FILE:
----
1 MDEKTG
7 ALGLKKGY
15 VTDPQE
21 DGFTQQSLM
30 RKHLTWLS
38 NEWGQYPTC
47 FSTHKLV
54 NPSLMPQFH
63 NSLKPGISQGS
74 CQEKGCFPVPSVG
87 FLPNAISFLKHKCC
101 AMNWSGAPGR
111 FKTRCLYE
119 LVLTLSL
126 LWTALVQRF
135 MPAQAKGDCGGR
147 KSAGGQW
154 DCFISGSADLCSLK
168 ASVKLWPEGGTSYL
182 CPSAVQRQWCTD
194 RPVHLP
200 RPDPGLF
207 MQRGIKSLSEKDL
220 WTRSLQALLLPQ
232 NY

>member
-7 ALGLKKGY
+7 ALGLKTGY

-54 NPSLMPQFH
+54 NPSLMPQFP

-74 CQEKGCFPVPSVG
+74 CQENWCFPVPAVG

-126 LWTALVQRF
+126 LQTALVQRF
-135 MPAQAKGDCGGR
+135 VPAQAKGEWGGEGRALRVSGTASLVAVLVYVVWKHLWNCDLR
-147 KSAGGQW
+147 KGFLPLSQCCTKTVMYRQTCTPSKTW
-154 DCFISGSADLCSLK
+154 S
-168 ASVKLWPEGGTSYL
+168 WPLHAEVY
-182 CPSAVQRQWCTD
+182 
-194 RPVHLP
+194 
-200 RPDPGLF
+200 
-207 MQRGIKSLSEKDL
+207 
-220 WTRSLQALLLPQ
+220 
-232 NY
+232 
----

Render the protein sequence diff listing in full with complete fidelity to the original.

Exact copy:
1 MDEKTG
7 ALGLKKGY
15 VTDPQE
21 DGFTQQSLM
30 RKHLTWLS
38 NEWGQYPTC
47 FSTHKLV
54 NPSLMPQFH
63 NSLKPGISQGS
74 CQEKGCFPVPSVG
87 FLPNAISFLKHKCC
101 AMNWSGAPGR
111 FKTRCLYE
119 LVLTLSL
126 LWTALVQRF
135 MPAQAKGDCGGR
147 KSAGGQW
154 DCFISGSADLCSLK
168 ASVKLWPEGGTSYL
182 CPSAVQRQWCTD
194 RPVHLP
200 RPDPGLF
207 MQRGIKSLSEKDL
220 WTRSLQALLLPQ
232 NY

>member
-7 ALGLKKGY
+7 ALGLKTGY

-54 NPSLMPQFH
+54 NPSLMPQFP

-74 CQEKGCFPVPSVG
+74 CQENWCFPVPAVG

-126 LWTALVQRF
+126 LQTALVQRF
-135 MPAQAKGDCGGR
+135 VPAQAKGEWGGEGRALRVSGTASLVAVLVYVVWKHLWNCDLR
-147 KSAGGQW
+147 KGFLPLSQCCTKTVMYRQTCTPSKTW
-154 DCFISGSADLCSLK
+154 S
-168 ASVKLWPEGGTSYL
+168 WPLHAEVY
-182 CPSAVQRQWCTD
+182 
-194 RPVHLP
+194 
-200 RPDPGLF
+200 
-207 MQRGIKSLSEKDL
+207 
-220 WTRSLQALLLPQ
+220 
-232 NY
+232 